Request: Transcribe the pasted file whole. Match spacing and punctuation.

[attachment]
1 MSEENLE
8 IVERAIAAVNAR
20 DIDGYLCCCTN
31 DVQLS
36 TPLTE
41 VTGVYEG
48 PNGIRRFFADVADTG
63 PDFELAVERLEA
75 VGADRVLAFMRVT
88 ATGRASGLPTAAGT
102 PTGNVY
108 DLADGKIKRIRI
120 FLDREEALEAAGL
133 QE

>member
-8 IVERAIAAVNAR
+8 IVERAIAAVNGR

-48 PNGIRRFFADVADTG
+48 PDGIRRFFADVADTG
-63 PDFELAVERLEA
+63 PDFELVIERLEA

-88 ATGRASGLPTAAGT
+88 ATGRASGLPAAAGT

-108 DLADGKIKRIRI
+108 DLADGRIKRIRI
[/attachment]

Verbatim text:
1 MSEENLE
8 IVERAIAAVNAR
20 DIDGYLCCCTN
31 DVQLS
36 TPLTE
41 VTGVYEG
48 PNGIRRFFADVADTG
63 PDFELAVERLEA
75 VGADRVLAFMRVT
88 ATGRASGLPTAAGT
102 PTGNVY
108 DLADGKIKRIRI
120 FLDREEALEAAGL
133 QE

>member
-8 IVERAIAAVNAR
+8 IVERAIAAVNGR

-48 PNGIRRFFADVADTG
+48 PDGIRRFFADVADTG
-63 PDFELAVERLEA
+63 PDFELVIERLEA

-88 ATGRASGLPTAAGT
+88 ATGRASGLPAAAGT

-108 DLADGKIKRIRI
+108 DLADGRIKRIRI